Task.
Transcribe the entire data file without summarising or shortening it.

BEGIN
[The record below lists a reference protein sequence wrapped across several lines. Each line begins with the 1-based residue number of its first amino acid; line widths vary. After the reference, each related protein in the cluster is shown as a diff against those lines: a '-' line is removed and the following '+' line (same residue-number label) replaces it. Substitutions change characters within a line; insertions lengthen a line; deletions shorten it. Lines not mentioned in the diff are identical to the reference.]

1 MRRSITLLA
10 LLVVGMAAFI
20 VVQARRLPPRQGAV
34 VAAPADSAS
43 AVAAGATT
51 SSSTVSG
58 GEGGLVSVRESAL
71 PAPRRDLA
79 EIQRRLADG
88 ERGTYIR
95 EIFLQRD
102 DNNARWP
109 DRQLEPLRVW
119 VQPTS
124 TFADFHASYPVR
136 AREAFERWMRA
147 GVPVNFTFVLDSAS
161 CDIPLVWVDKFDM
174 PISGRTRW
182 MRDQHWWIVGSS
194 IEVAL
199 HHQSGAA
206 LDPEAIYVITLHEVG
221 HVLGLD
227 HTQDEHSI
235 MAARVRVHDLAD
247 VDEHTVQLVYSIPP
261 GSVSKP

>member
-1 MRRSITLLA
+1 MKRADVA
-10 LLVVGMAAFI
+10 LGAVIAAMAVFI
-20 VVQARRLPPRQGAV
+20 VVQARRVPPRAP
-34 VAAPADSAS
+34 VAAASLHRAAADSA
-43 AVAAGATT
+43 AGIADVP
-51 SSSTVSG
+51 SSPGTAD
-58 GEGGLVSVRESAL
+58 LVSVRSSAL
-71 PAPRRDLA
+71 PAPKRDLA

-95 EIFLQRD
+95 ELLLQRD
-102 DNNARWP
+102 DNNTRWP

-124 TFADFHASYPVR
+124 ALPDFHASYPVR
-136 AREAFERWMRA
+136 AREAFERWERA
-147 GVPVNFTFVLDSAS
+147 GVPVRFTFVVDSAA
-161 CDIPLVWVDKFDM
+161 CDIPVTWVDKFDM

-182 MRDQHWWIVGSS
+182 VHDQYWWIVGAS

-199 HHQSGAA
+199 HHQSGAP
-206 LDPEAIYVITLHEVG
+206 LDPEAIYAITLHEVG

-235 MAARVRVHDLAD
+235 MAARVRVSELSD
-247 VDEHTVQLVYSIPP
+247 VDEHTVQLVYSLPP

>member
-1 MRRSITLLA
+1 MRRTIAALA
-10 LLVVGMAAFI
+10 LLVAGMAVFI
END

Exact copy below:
[The record below lists a reference protein sequence wrapped across several lines. Each line begins with the 1-based residue number of its first amino acid; line widths vary. After the reference, each related protein in the cluster is shown as a diff against those lines: a '-' line is removed and the following '+' line (same residue-number label) replaces it. Substitutions change characters within a line; insertions lengthen a line; deletions shorten it. Lines not mentioned in the diff are identical to the reference.]

1 MRRSITLLA
10 LLVVGMAAFI
20 VVQARRLPPRQGAV
34 VAAPADSAS
43 AVAAGATT
51 SSSTVSG
58 GEGGLVSVRESAL
71 PAPRRDLA
79 EIQRRLADG
88 ERGTYIR
95 EIFLQRD
102 DNNARWP
109 DRQLEPLRVW
119 VQPTS
124 TFADFHASYPVR
136 AREAFERWMRA
147 GVPVNFTFVLDSAS
161 CDIPLVWVDKFDM
174 PISGRTRW
182 MRDQHWWIVGSS
194 IEVAL
199 HHQSGAA
206 LDPEAIYVITLHEVG
221 HVLGLD
227 HTQDEHSI
235 MAARVRVHDLAD
247 VDEHTVQLVYSIPP
261 GSVSKP

>member
-1 MRRSITLLA
+1 MKRADVA
-10 LLVVGMAAFI
+10 LGAVIAAMAVFI
-20 VVQARRLPPRQGAV
+20 VVQARRVPPRAP
-34 VAAPADSAS
+34 VAAASLHRAAADSA
-43 AVAAGATT
+43 AGIADVP
-51 SSSTVSG
+51 SSPGTAD
-58 GEGGLVSVRESAL
+58 LVSVRSSAL
-71 PAPRRDLA
+71 PAPKRDLA

-95 EIFLQRD
+95 ELLLQRD
-102 DNNARWP
+102 DNNTRWP

-124 TFADFHASYPVR
+124 ALPDFHASYPVR
-136 AREAFERWMRA
+136 AREAFERWERA
-147 GVPVNFTFVLDSAS
+147 GVPVRFTFVVDSAA
-161 CDIPLVWVDKFDM
+161 CDIPVTWVDKFDM

-182 MRDQHWWIVGSS
+182 VHDQYWWIVGAS

-199 HHQSGAA
+199 HHQSGAP
-206 LDPEAIYVITLHEVG
+206 LDPEAIYAITLHEVG

-235 MAARVRVHDLAD
+235 MAARVRVSELSD
-247 VDEHTVQLVYSIPP
+247 VDEHTVQLVYSLPP

>member
-1 MRRSITLLA
+1 MRRTIAALA
-10 LLVVGMAAFI
+10 LLVAGMAVFI